In North America the salad course was originally served after the main course. After World War II, this started to change. In California, restaurants started serving the salad before the main course as a way of keeping their diners entertained while the meal was being prepared. Obviously it caught on, and today Canada and the United States are the only countries that serve salad before the main course.
Have you Googled your own name recently to see what comes up? If you did you might be surprised or even unpleasantly surprised. Today it’s easy to gain insight about who people really are due to the internet and social media.
Your online reputation is becoming increasingly important as more and more corporations and universities are doing social media background checks. A survey done by Microsoft found that 70% of Human Resource professionals have eliminated a potential employee based on what they found online. The reasons were unsuitable photos and videos, badmouthing people and past employers, inappropriate comments and drinking and drug abuse.
Students need to be aware of how their actions online can hamper their chances of getting into university. If a student is irresponsible online they run the risk that the university they apply to will place some of their metrics on that profile. Roughly 24% of admissions officers say that they do look at prospective students’ social media profiles. While 24% may not seem like a very high percentage considering that in 2008 only 10% of admissions officers used social media, it is easy to see that the number is rising.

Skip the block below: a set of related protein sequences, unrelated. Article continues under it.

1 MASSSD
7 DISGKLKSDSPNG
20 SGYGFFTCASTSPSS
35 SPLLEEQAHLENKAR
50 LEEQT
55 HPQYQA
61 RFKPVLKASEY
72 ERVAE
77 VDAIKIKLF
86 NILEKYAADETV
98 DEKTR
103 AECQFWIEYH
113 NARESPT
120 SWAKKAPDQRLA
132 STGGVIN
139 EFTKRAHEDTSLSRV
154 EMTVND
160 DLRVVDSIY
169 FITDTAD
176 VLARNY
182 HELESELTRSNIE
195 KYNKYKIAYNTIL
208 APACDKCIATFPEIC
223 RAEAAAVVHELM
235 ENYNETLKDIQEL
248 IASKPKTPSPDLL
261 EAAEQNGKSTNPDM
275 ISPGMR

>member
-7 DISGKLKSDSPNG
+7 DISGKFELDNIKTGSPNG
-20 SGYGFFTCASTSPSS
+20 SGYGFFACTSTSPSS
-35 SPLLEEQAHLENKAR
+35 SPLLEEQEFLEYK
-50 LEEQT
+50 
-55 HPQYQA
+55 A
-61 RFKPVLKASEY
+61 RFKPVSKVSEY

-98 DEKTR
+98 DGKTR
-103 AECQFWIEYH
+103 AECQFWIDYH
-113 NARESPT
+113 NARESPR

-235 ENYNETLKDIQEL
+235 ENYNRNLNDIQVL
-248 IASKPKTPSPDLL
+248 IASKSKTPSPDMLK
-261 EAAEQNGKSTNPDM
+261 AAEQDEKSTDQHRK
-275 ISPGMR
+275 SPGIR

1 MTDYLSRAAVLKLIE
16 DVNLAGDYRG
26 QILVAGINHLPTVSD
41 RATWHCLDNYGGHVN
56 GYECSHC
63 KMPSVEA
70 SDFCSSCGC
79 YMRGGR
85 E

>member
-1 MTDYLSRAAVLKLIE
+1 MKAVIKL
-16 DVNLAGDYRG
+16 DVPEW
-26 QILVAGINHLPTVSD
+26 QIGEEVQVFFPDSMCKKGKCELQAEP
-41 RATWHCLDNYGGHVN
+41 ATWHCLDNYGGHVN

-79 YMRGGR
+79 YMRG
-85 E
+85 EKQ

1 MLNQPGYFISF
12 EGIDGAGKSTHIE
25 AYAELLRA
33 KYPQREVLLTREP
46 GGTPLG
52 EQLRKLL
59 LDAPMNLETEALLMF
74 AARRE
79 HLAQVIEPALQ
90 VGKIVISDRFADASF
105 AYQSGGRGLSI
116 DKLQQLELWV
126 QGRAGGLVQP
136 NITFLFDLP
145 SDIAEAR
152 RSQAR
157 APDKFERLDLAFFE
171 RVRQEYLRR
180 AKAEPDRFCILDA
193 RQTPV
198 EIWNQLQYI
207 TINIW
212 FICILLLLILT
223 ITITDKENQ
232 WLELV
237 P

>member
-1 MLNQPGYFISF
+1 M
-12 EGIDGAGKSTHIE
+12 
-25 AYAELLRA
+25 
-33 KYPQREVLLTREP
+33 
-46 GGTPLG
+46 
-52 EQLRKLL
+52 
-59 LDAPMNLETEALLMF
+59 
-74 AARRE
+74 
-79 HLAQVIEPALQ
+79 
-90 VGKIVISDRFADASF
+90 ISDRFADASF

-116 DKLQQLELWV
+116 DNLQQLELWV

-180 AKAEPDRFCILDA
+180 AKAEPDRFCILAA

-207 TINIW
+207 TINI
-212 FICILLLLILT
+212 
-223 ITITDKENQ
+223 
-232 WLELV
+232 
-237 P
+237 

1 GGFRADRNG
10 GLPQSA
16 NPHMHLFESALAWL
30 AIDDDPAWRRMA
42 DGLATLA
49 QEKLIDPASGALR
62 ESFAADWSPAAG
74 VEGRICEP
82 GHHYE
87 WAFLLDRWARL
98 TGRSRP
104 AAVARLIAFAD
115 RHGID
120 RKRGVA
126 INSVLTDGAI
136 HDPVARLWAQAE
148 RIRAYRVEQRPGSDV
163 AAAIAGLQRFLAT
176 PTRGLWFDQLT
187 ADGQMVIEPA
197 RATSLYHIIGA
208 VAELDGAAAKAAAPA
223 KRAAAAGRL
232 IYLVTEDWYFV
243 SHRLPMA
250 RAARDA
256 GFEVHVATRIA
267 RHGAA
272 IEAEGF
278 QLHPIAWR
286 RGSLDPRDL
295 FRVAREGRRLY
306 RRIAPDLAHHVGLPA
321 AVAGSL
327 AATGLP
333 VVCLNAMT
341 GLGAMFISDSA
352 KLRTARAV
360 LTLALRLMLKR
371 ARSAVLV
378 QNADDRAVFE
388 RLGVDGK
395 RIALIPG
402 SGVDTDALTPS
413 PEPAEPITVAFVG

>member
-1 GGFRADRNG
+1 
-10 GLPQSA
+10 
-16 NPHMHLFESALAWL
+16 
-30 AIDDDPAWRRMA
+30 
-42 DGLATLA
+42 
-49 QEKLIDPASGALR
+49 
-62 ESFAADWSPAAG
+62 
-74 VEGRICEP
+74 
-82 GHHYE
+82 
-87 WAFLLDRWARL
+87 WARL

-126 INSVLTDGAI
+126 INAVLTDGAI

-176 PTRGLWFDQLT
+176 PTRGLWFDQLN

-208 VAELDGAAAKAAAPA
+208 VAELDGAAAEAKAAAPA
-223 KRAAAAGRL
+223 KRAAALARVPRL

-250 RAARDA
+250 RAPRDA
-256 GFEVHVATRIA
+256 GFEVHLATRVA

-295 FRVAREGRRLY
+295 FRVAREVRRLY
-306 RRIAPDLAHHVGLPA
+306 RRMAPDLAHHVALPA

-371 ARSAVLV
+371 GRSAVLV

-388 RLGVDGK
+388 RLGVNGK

The bottom line, keep your personal life private. What you rant or rave about today may come back to impact you in ways you never imagined.
Oops, a little slip of the tongue and a bad word slips out of your mouth at work. In this day and age should we be concerned about using profanity in the office? After all we are being inundated with the likes of Gordon Ramsey, Joan Rivers and the X-files.
Last week I was interviewed by CBC Television on the consequences of swearing at work. CareerBuilder recently conducted a nationwide survey on swearing in the office and the results were interesting. They found that half of the workers surveyed swear in the office and of those who swear,
- 95% swear in front of their coworkers
- 45% in front of their bosses
- 17% in front of senior leaders
- 7% in front of clients
The impression you leave on your employer
- 81 percent believe that the use of curse words brings the employee's professionalism into question
- 71% are concerned with the lack of control
- 68% with the lack of maturity
- 54% thought swearing made an employee appear less intelligent
The bottom line
While you may think that it is your prerogative to use bad language at work, think again, as it may be costing you. Sixty-four percent of employers said that they'd think less of an employee who repeatedly uses curse words, and 57 percent said they'd be less likely to promote someone who swears in the office. The bottom line is swearing is poor business communication and creates a negative impression.
Taming your tongue
Breaking a bad habit takes time and a desire to change. Some companies resort to having a Swear Jar and fining employees a minimal amount for each time they’re caught swearing. For those companies that want to eliminate profanity in the office, there’s a company called the Cuss Control Academy that offers seminars and presentations on how to tame your tongue. Check out their Ten Tips for Controlling Your Tongue.
It’s been a few years since I’ve been to the Royal Ascot outside of London. I remember back then receiving a letter months before the event with my ticket, badge and dress code for the Royal Enclosure. It outlined in detail what was permissible in the Royal Enclosure; the length for hemlines, no bare arms, no revealing clothes, etc. The Royal Enclosure is the area that the British royalty have their box and it has the strictest dress code. At the Royal Ascot there are different dress codes depending on the ticket type.